Mary Pember: Haskell marks 125th anniversary
"Haskell Indian Nations University turns 125 this year. The university is recognizing its historical anniversary with a yearlong series of events officials are referring to as a commemoration rather than a celebration. Leaders says they will not dodge the painful elements of the school’s history.

“These things happened. They can’t be ignored,” Barbara Hallum, director of Haskell’s extension, says, referring to the early days when Haskell functioned as a boarding school.

Haskell opened its doors in 1884 as the United States Industrial Training School to 22 elementary school students. Children as young as 4 years old were separated from their families for months at a time as they attended the school, which focused its training on domestic arts. In keeping with the thinking of the day, Indian culture and language were seen as the culprits that kept American Indians from becoming American citizens. Children were routinely punished for speaking their language or disobeying the military-style rules of the school. Punishment included incarceration in a jail on campus. The lock from the jail cell is on display today at the school’s cultural center.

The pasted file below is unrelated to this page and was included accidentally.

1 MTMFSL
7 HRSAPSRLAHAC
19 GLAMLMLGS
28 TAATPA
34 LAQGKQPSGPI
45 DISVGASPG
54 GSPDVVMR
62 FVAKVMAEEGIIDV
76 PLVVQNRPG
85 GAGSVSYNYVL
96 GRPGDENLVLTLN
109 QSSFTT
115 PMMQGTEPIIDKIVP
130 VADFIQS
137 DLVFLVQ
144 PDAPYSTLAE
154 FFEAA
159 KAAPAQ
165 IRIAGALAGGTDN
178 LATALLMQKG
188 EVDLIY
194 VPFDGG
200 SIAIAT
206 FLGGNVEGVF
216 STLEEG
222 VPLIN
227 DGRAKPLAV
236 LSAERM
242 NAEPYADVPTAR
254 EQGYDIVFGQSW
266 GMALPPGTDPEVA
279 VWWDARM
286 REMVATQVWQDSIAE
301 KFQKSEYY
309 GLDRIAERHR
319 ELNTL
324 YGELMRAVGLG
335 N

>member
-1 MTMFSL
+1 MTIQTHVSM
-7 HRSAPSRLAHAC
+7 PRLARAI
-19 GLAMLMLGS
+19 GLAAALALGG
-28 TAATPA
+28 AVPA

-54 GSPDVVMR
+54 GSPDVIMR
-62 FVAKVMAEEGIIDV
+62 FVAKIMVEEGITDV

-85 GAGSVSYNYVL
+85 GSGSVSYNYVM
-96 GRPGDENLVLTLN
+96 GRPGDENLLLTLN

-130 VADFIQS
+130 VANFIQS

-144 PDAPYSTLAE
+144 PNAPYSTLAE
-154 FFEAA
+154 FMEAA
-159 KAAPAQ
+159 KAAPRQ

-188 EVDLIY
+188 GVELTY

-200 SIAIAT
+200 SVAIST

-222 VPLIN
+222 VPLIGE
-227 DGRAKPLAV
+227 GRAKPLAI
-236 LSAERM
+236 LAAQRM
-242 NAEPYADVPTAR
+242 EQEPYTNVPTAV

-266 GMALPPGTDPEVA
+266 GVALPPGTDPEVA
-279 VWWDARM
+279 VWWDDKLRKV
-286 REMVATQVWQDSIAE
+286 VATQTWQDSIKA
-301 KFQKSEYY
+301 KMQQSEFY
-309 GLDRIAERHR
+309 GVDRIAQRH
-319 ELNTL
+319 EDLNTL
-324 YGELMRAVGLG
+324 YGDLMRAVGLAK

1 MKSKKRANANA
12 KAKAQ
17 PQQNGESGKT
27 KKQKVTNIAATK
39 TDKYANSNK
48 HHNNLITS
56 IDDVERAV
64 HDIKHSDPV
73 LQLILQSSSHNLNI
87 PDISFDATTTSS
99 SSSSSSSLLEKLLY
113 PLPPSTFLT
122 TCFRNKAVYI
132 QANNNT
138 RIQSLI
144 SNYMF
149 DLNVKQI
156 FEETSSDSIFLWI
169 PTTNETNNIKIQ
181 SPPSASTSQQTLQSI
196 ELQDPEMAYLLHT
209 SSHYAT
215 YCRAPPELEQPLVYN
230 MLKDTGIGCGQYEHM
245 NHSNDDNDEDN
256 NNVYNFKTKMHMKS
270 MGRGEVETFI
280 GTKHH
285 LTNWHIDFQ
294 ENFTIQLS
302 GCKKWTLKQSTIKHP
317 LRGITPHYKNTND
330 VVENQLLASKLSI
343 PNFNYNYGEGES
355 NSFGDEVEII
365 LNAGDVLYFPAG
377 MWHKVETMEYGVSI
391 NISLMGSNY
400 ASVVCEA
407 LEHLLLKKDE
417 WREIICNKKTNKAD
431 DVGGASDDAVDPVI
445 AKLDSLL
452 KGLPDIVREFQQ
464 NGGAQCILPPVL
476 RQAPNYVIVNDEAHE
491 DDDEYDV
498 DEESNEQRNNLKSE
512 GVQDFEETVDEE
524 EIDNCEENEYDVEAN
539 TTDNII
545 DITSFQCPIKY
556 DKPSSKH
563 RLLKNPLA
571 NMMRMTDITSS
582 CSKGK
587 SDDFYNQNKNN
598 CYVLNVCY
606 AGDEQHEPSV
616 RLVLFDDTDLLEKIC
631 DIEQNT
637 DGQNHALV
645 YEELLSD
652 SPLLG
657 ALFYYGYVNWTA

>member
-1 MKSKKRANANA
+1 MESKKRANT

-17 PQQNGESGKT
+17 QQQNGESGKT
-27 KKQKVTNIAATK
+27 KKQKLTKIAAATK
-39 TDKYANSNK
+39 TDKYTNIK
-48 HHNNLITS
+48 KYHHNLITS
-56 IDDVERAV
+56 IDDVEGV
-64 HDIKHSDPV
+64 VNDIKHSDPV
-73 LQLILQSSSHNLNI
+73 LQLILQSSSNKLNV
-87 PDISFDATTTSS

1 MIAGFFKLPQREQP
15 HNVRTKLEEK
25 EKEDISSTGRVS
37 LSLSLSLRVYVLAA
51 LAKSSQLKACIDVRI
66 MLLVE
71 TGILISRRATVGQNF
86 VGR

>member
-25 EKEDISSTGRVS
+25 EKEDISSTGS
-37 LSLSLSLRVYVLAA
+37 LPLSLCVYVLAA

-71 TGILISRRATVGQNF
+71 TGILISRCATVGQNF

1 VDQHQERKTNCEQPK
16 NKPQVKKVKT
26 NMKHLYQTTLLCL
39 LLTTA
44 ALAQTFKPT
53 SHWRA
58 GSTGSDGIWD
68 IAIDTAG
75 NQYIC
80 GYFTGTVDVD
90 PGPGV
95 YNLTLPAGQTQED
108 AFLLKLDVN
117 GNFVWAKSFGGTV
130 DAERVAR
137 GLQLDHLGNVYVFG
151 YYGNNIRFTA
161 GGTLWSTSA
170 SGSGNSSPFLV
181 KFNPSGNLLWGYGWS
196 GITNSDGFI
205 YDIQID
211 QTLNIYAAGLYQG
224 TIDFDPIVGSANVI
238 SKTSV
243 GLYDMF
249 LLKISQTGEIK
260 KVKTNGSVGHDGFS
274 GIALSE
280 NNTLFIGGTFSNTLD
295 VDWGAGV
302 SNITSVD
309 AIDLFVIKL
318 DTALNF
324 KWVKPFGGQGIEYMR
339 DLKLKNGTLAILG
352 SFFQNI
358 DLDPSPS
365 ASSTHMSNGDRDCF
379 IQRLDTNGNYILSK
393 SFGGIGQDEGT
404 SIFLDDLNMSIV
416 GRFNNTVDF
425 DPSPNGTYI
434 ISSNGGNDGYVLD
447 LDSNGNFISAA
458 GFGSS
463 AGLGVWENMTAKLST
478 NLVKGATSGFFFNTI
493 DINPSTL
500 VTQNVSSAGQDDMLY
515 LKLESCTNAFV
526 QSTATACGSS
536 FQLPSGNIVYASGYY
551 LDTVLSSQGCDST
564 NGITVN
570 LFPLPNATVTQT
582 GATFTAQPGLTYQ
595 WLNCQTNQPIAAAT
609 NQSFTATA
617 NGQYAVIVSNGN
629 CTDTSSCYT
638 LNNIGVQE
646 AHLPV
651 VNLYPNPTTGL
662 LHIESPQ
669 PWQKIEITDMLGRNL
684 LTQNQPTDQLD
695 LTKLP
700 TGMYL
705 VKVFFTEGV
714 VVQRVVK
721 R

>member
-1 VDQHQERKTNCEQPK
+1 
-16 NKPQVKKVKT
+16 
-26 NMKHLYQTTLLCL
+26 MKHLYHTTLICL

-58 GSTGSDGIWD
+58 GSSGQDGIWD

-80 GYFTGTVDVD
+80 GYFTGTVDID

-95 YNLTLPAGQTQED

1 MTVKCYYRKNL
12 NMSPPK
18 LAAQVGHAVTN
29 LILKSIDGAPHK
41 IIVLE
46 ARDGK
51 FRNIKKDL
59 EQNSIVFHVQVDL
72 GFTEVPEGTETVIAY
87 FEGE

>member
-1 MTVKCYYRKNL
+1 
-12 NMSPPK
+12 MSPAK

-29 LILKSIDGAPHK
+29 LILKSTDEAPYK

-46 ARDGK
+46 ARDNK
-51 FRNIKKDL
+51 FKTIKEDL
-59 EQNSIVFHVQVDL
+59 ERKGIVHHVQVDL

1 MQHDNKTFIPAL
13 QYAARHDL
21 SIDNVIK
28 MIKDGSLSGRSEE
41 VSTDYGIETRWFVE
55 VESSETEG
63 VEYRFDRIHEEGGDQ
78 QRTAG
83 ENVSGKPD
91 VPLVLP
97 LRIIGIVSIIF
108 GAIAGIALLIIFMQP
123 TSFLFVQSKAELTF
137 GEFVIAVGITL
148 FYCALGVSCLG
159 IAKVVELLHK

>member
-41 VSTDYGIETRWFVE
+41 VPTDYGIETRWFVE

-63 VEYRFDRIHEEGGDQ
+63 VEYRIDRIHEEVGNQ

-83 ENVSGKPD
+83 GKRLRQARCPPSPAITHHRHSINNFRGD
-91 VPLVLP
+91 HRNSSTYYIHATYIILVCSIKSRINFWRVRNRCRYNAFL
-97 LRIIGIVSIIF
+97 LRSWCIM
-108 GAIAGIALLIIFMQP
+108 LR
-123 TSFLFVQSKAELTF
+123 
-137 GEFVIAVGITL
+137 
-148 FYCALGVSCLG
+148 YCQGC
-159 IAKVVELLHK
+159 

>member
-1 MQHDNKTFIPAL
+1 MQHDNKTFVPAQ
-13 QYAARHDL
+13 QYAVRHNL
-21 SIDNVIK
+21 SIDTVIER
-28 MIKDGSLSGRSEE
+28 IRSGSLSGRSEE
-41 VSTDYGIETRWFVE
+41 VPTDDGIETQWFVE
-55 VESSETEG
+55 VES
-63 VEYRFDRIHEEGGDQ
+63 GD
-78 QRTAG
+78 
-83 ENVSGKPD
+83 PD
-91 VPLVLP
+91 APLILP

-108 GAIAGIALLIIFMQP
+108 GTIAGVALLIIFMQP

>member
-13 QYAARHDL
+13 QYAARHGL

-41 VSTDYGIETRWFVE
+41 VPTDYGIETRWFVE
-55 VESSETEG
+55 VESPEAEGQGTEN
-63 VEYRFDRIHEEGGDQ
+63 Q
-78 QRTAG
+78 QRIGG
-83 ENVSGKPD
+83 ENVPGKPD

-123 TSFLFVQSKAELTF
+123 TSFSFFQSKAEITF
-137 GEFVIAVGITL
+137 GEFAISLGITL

Haskell is the longest continually running federal school for American Indians and in many ways is a mirror for the relationship between tribes and the U. S. government. "

Get the Story:
Mary Annette Pember: Haskell Indian Nations University Commemorates 125th Anniversary, Recognizes Painful History (Diverse Issues in Higher Education 6/1)

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